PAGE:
Sectors that will suffer from a bad monsoon

April 27, 2015

(Any opinions expressed here are those of the author and not necessarily those of Thomson Reuters)

A tractor trolley unloads sugarcane after harvesting from a sugarcane field at Olpad villageIndia is expected to see below-average rains this year. Farming accounts for nearly 18 percent of India’s $1.8 trillion economy and supports the livelihood of millions. Since 60 percent of farmlands are rain-fed, a failed monsoon can seriously impact food prices and the economy as a whole.

If the county receives deficient rains during the four-month long rainy season starting June, the following sectors would be negatively affected:

BANKS: A slowdown in agricultural output will impact public sector banks because they are already saddled with NPAs from not just the industrial sector but also from the farm sector. They have loan outstanding of 7,500 billion rupees ($117 billion) to farmers as of February 2015. Finance Minister Arun Jaitley has set a target to increase it to 8,500 billion rupees ($133 billion), which is approximately 14 percent of total bank loans.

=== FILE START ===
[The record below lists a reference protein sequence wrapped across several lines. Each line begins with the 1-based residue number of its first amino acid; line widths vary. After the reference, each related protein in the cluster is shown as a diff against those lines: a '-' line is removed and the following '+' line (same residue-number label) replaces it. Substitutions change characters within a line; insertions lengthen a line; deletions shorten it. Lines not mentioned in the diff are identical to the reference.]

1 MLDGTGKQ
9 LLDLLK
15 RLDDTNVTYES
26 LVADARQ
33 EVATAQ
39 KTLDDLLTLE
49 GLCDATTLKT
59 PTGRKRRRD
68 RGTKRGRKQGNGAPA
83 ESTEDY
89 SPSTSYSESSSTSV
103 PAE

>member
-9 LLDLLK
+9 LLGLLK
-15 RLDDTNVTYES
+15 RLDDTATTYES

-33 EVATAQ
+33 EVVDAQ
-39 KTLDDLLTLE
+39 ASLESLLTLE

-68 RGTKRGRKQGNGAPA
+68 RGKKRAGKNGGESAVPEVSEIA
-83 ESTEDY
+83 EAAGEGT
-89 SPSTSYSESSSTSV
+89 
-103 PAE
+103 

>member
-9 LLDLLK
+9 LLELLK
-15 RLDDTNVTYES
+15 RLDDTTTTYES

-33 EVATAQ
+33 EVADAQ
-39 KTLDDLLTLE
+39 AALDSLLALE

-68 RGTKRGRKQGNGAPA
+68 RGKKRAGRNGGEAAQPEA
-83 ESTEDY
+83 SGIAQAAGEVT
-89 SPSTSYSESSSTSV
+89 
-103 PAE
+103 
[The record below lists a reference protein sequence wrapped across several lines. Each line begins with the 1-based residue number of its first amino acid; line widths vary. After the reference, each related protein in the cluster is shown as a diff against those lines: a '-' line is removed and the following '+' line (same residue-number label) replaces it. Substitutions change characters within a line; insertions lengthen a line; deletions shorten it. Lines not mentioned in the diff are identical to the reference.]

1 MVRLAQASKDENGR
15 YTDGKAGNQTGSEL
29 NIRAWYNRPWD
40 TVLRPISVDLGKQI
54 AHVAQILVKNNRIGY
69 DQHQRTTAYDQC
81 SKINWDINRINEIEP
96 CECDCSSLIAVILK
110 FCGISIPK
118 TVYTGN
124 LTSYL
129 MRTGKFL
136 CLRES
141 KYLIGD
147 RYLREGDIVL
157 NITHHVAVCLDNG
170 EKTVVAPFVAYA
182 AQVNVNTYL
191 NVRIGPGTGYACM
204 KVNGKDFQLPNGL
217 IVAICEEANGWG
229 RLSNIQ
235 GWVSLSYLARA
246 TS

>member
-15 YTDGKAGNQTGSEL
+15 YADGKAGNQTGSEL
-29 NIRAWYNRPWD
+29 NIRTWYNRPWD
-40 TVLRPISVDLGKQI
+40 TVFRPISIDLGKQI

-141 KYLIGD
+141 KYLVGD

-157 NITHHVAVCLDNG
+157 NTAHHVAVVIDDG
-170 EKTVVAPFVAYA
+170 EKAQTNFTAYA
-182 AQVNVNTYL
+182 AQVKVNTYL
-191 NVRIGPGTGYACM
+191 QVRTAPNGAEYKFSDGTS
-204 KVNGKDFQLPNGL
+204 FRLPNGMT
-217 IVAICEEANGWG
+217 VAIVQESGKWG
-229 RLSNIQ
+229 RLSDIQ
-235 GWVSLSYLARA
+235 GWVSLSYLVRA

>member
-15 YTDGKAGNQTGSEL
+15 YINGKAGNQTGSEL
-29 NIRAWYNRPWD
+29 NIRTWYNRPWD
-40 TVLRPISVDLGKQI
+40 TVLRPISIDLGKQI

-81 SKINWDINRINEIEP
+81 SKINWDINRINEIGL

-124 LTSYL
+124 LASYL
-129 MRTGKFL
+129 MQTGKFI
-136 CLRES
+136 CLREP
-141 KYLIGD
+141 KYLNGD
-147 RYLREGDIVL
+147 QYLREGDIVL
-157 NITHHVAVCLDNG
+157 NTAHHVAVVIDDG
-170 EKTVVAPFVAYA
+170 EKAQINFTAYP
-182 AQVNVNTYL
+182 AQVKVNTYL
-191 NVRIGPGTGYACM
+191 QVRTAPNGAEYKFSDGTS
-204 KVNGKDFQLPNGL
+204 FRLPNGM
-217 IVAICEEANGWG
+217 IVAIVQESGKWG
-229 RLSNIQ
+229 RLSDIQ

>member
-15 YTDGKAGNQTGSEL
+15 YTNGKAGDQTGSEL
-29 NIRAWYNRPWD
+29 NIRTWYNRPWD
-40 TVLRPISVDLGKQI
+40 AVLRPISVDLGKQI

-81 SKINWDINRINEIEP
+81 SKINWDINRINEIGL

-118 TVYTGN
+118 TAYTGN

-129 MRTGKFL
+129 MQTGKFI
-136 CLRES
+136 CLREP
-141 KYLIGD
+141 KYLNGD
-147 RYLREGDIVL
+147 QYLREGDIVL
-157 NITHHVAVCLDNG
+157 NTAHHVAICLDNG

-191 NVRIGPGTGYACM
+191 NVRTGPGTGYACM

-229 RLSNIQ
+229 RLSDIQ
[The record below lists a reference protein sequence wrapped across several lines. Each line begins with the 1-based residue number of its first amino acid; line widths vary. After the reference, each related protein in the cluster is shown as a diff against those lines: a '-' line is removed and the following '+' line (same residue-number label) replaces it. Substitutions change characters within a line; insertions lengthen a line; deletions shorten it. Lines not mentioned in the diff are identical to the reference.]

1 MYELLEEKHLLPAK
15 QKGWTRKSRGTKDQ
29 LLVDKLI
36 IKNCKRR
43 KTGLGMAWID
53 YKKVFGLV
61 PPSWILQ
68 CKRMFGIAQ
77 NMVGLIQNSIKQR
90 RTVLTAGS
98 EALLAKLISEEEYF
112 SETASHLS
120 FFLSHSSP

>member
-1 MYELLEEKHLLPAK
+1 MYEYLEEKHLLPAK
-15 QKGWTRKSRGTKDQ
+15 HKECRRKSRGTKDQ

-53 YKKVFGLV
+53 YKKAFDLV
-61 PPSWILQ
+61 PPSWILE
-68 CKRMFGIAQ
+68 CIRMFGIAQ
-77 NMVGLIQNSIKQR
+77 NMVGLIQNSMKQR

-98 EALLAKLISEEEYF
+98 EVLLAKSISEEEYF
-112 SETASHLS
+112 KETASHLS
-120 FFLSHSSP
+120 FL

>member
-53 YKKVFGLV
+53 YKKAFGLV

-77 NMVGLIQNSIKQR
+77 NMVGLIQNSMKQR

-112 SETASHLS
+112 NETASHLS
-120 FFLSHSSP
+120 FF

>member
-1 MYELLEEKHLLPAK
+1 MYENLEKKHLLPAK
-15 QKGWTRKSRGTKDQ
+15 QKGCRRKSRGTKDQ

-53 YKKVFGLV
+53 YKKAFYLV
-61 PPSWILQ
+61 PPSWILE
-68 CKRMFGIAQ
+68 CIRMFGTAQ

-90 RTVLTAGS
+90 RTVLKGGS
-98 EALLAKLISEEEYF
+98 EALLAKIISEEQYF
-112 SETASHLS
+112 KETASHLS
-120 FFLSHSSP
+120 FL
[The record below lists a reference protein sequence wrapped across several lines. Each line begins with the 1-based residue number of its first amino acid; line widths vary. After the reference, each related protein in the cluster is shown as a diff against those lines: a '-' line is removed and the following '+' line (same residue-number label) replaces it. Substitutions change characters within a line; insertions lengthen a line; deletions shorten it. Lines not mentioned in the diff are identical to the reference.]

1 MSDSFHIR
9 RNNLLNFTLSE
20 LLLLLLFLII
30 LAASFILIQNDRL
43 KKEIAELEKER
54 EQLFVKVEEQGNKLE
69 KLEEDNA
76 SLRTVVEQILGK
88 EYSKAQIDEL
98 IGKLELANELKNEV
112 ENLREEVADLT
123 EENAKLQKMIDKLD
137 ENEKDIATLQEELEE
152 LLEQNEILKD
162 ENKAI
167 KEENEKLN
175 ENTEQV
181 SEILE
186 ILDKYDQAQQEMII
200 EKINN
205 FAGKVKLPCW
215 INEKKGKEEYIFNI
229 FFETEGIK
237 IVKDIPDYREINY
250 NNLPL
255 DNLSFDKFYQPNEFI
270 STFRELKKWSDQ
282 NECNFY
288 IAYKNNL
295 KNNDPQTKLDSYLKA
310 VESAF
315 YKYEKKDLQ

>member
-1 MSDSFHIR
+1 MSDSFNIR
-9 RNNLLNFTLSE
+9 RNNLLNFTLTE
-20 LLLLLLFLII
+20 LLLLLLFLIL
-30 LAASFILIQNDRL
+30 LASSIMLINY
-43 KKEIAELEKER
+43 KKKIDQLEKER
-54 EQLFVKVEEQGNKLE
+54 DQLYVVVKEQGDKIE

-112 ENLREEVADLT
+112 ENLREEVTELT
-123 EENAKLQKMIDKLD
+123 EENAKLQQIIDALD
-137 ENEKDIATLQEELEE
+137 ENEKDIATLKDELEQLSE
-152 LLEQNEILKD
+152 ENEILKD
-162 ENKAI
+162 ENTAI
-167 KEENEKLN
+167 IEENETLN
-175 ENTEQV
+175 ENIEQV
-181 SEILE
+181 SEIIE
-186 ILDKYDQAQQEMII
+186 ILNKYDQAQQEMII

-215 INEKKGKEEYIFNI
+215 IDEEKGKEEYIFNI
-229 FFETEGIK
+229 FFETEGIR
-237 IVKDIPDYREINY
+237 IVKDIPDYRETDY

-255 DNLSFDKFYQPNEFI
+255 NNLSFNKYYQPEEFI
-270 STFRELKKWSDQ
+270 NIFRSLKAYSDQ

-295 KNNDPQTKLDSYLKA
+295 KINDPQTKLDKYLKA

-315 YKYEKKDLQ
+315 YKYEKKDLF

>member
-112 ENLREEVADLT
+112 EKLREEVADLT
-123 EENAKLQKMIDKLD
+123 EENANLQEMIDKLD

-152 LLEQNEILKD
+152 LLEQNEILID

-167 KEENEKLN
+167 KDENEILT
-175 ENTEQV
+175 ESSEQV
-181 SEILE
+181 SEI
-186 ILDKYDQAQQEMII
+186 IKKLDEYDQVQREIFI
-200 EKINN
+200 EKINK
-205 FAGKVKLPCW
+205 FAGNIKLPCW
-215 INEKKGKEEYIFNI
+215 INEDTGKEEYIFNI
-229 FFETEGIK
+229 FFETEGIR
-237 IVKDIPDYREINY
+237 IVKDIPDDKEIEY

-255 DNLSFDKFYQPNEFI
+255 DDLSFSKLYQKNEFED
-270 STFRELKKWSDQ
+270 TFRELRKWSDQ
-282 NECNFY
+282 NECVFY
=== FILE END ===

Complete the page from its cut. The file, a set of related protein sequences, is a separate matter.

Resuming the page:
A slowdown in the agricultural sector increases the likelihood of a rise in farm NPAs as the government may force lenders to waive farm loans. It will also increase inflation, which will in turn force the RBI to revert to a hawkish stance.

Two-Wheelers: According to management views, 2015-16 is expected to be a slow year for the two-wheeler industry as rural demand is likely to remain weak over the next few months due to lower farm income because to unseasonal rains, low minimum support price (MSP) for crops, etc.

Tractors: The sector is already reeling under a slowdown, with sales during April-December falling 8.3 percent year-on-year.

FMCG: About 35 percent of the total revenues of FMGC companies come from rural India. A slowdown in rural demand would shave off their top line significantly. The only positive as of now is the falling input costs because of declining commodity prices.

Agri-Inputs: Although the sector, which includes fertilizers and chemicals, has been witnessing a wobbly recovery due to the improved outlook for rabi (winter) crops, it would suffer huge losses if the monsoon fails.

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